The XUV is produced through high harmonic generation (HHG) in a gas target. The laser is focused to an intensity of ~1014
in a differentially pumped gas cell and up to one part in 106
of the energy is converted to short pulses of XUV radiation in the 10 - 100 nm (10 - 100 eV) range. The XUV pulses have a similar pulse-duration to the drive laser pulse (~30 fs) and are synchronised to it with sub-fs resolution.
Tuneable XUV beamline
Artemis provides a tuneable XUV beamline for experiments where wavelength and bandwidth selection is required. In this beamline, the harmonics pass through a specially designed XUV monochromator, which enables a single harmonic to be selected from the spectrum, while maintaining the femtosecond pulse-duration.
The XUV monochromator was designed and built in collaboration with the LUXOR Laboratory of the Italian National Research Council.
The monochromator has four interchangeable diffraction gratings to cover two spectral ranges (12-30 nm and 30-90 nm) with either higher resolving power or shorter pulse duration. The grating resolving power is limited to ~100 in order to keep the XUV pulse duration below 60 fs. The measured peak transmission of the monochromator is 30%. The XUV flux after the monochromator is typically 1.8x109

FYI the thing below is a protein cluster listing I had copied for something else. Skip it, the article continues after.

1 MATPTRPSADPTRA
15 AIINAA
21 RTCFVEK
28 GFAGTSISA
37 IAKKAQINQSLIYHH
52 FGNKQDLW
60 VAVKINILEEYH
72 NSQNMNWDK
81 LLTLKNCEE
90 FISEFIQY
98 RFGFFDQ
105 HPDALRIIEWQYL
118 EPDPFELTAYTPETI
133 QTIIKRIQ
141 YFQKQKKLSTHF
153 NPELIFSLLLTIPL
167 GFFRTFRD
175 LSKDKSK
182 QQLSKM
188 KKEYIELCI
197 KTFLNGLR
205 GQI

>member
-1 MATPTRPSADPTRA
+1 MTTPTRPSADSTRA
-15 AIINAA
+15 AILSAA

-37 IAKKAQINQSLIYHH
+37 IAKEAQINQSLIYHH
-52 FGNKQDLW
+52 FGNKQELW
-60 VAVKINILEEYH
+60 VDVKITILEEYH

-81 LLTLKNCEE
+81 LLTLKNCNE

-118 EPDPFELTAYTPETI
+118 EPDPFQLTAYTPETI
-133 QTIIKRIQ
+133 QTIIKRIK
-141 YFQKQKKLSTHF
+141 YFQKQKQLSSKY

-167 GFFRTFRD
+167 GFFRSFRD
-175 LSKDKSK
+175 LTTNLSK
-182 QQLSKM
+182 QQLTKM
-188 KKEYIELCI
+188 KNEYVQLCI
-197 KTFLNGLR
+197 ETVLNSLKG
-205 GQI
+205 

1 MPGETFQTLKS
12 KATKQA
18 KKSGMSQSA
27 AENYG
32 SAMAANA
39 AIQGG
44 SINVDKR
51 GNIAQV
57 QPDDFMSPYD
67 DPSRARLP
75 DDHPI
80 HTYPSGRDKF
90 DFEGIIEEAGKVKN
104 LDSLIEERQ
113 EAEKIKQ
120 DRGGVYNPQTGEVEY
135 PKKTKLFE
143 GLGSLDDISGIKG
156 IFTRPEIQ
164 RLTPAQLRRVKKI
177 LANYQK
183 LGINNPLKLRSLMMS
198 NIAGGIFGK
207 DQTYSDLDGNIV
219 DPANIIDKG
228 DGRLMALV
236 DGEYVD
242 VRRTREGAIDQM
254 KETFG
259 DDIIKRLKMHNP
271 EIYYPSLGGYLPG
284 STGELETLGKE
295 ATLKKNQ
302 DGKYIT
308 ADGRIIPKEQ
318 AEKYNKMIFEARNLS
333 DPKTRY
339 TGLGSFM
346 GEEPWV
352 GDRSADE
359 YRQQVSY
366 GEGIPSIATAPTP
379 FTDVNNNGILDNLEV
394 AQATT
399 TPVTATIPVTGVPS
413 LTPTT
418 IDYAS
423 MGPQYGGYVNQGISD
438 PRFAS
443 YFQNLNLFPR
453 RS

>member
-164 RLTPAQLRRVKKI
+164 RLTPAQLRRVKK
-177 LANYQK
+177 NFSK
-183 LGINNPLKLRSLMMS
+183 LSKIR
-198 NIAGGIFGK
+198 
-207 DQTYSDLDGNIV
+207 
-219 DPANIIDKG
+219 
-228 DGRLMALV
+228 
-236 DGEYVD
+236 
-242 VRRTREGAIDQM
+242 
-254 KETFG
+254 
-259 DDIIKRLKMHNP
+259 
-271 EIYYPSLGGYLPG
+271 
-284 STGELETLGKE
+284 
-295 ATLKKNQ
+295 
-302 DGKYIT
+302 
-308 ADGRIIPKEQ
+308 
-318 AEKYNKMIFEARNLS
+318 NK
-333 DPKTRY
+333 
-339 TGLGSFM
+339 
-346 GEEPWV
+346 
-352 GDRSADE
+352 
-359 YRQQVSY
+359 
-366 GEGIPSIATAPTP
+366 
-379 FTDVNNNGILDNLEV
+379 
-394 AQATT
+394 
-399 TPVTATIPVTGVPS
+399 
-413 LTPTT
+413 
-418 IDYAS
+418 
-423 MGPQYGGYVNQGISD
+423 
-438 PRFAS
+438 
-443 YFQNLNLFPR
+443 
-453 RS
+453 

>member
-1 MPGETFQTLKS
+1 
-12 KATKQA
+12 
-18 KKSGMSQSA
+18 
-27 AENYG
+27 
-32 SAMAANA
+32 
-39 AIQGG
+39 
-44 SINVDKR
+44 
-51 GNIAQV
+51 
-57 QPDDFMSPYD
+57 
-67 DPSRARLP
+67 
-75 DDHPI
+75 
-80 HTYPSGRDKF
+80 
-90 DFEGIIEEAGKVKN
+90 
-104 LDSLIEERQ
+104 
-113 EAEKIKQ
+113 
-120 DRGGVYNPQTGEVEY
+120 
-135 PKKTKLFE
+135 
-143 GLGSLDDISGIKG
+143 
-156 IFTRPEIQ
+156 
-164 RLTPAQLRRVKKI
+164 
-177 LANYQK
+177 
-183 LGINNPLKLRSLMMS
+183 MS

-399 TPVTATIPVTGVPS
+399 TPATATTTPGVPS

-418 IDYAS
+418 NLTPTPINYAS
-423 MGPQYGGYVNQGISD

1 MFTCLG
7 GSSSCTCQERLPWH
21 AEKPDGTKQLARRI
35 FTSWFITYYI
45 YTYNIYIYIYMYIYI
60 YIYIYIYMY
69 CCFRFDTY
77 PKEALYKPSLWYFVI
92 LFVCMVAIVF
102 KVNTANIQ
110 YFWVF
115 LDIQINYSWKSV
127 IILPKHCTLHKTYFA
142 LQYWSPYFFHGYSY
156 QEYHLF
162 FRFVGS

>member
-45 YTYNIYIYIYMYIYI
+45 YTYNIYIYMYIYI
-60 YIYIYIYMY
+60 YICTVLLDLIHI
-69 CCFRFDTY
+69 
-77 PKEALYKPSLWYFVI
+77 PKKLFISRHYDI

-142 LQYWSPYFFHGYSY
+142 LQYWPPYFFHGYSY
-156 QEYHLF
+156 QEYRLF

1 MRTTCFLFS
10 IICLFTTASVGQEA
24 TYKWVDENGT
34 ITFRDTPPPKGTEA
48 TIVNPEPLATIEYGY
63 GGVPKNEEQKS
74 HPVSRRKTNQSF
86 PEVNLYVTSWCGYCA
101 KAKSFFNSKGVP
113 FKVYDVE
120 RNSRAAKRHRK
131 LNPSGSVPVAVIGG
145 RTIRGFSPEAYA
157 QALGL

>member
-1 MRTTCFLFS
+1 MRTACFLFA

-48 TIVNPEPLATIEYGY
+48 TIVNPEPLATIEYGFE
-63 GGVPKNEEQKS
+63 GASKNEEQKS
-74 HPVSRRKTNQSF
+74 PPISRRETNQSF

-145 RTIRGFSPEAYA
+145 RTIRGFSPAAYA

photons/second at 30 eV. Single, isolated harmonics can be selected at photon energies up to 80 eV. The typical XUV pulse duration is ~30 fs. The monochromator is described in detail in its original configuration in Optics Express 19 191690 (2011)
. We have since made changes to the optics to improve performance.
Using the XUV monochromator on Artemis to select a single harmonic has advantages over multilayer mirrors. First, the photon energy and resolution can be easily tuned over the HHG spectrum. Second, no metal filter is needed between the harmonic generation and the monochromator chamber, which improves the transmission through the beamline.
The XUV pulses are refocused into the end-stations with a gold-coated toroidal mirror used at grazing incidence. They can be recombined inside the end-station with laser pulses at wavelengths from the ultraviolet to the far-infrared for pump-probe experiments.